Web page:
Internet executive, investor, advisor, and speaker
building your execution pillars
Building a world-class execution team might be one of the hardest things to do and sustain. Organizations by their systemic nature will invariably regress to the mean talent over time—which means that you have to put perpetual and focused energy into your organizational priorities in order to offset that degradation (see my Priority decks for more). The above framework defines my personal approach to the types of people I bring into an organization, how those people are measured over time, how feedback is given, and more. It is vertically and horizontally scalable (in other words it applies to every individual at every level of the organization, no matter what their function). The three foundational elements are on the left, with sub-component break-outs on the right. Definitions for each of these elements are listed on the next slide. One of the unique aspects of this framework is in the ‘Energy Accretive’ characteristic. It’s a more subjective dimension, rated predominantly through peer feedback, that captures whether this person brings the net energy and output of the team to a higher level once they are added to the mix. The opposite, what I call 'Energy Dilutive’, is when the person actually slows down the execution fly-wheel because of their negative mindset, their inflexibility, their inability to work effectively across teams, etc.
Definitions for the Leadership Framework presented on the previous slide. When assessing an individual in a new role it is very common if not expected for a person to go from ‘green’ to ‘yellow’ or even ‘red’ on many of these dimensions. I’ll take the example of the stellar individual contributor developer, recently promoted into a management role, overseeing a team of five. In his previous role this person could very well have been ‘green’ on the dimension operations because as an individual contributor he was flawless in execution, always delivered his results on time, etc. However, as he moves into a management role the scope of his operations by definition expands. Now on deck to ensure that an entire team delivers at a high level, he might click down to ‘yellow’ for several years until he has proven definitive and sustained mastery of this dimension.
In the new connected world the speed of customer feedback (either positive or negative) becomes nearly instantaneous. Because of this increase in feedback velocity businesses must ultimately deliver a positive customer experience in order to survive. And to thrive and win requires moving that bar to an even higher state—to something that fundamentally changes the game (in other words, changes the customer expectation of what ‘good’ actually means). This requires a business model that can support the necessary investments (whether those investments are in experience improvements or price reductions) coupled with an actual experience that over-delivers on expectations at critical moments. Finally, I would emphasize the incredible effect of speed on how customers perceive an experience (this applies primarily to ‘connected’ products and services). It could be the speed of an interface, the speed of getting set-up and using a product, etc. Truly game-changing companies have cracked the formula not only on how to deliver speed in response to customer action but also on how to predict customer needs before they even express them (what I call predictive speed).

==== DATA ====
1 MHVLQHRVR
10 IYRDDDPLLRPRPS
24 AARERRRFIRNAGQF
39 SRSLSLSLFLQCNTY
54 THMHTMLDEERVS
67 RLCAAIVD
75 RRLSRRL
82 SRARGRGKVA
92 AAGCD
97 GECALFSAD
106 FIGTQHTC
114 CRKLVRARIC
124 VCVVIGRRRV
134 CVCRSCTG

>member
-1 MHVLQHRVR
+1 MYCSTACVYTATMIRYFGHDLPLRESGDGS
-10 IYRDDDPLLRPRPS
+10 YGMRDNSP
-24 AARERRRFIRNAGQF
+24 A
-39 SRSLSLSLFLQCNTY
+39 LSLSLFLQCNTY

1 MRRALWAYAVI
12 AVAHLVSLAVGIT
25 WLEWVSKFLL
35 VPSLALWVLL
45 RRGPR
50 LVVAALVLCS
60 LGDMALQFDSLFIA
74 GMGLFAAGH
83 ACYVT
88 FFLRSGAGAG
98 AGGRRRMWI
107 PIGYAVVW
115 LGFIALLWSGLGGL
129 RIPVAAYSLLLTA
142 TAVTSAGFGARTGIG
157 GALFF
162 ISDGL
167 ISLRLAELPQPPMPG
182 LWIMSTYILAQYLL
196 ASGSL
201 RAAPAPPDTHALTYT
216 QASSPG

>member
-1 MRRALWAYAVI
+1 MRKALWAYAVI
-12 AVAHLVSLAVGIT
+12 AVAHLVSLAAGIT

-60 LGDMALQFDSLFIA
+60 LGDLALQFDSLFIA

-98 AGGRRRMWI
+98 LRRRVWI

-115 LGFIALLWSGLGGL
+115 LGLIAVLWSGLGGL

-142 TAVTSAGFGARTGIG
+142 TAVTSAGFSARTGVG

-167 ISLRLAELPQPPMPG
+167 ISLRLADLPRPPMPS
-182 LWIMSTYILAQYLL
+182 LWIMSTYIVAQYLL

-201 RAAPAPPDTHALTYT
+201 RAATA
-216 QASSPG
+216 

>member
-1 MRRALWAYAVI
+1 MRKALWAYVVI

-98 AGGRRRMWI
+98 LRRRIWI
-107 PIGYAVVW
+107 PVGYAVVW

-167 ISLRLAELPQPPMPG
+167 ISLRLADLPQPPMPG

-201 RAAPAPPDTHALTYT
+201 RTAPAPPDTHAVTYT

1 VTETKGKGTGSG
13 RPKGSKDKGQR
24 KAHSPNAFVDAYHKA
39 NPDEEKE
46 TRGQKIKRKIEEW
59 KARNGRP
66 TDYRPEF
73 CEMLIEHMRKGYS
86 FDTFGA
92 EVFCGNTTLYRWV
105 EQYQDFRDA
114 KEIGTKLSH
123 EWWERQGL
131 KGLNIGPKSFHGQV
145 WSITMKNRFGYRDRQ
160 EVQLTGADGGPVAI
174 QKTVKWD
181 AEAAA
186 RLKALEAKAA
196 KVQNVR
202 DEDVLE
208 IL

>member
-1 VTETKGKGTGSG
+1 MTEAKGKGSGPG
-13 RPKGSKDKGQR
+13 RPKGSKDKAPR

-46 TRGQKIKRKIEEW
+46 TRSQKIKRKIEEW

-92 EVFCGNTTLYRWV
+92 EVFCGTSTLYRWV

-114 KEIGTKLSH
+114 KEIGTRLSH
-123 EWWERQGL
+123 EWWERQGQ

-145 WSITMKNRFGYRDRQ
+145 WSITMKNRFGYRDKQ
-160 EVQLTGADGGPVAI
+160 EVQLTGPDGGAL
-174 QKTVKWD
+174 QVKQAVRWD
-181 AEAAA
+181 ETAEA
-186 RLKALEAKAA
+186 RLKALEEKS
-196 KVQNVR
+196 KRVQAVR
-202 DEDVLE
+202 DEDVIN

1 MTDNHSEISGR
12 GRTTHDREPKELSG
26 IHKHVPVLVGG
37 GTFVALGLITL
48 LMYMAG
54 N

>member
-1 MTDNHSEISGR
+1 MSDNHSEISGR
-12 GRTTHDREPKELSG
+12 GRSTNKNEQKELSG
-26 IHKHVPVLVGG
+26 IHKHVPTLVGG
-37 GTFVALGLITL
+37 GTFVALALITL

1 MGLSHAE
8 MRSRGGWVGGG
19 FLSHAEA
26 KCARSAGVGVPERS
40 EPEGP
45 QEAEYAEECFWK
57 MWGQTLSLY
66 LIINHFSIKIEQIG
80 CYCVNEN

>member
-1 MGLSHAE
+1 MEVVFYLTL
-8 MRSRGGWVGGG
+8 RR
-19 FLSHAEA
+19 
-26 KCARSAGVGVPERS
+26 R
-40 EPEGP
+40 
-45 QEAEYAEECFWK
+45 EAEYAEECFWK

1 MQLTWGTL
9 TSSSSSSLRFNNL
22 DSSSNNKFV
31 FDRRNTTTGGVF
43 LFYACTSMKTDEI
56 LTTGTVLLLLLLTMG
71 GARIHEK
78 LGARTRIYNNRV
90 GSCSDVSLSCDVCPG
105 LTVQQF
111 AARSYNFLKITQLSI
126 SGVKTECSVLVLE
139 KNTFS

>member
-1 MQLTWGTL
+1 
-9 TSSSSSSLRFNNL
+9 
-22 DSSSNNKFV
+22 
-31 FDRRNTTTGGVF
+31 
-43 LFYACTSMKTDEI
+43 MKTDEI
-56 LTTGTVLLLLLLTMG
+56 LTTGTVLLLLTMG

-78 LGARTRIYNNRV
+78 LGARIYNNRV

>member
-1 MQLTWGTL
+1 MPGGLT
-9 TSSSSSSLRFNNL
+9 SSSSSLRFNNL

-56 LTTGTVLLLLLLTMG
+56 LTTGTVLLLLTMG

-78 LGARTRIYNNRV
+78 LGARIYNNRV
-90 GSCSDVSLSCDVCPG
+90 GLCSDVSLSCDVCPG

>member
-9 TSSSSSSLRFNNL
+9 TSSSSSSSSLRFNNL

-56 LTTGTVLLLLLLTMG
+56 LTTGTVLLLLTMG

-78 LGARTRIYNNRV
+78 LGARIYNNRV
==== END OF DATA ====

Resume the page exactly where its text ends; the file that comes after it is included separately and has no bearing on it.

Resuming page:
An amazing team delivering an amazing customer experience will give you an incredible advantage over your competition--temporarily. The next step is to build enduring competitive advantage into your business model so that you can cement that advantage over time. Some of these components will naturally occur as your business scales but other elements can be specifically architected and pursued in order to make your business more resilient. One of the biggest mistakes that I see small to mid-sized companies making again and again is that they attempt to launch broad, branching, horizontal platforms (which can create amazing market positions when they succeed) before they have established what I call ‘the tree trunk’ of scale. Only a handful of companies in a given industry have the market power and influence to launch platforms ‘cold’ into the world. The rest should first build critical mass around a focused solution and then leverage that success to ‘branch into’ broader platforms.
This slide doesn’t describe any of the foundational pillars of the strategy framework (which have all been covered) but I would like to share it nonetheless. It depicts my expectations for anyone in my organization in terms of how I view financial rigor and planning. In a nutshell I am a huge believer in an iterative, zero-based financial process that is adjusted whenever new critical information comes into the system (event based vs. simply running on a calendar). Also, a simple rule of thumb that I apply in terms of scope of knowledge is what I have termed the 1% rule: if you are managing a $1M budget then I would expect you to have fairly in-depth knowledge of any $10K spend (or greater) that occurs in your organization.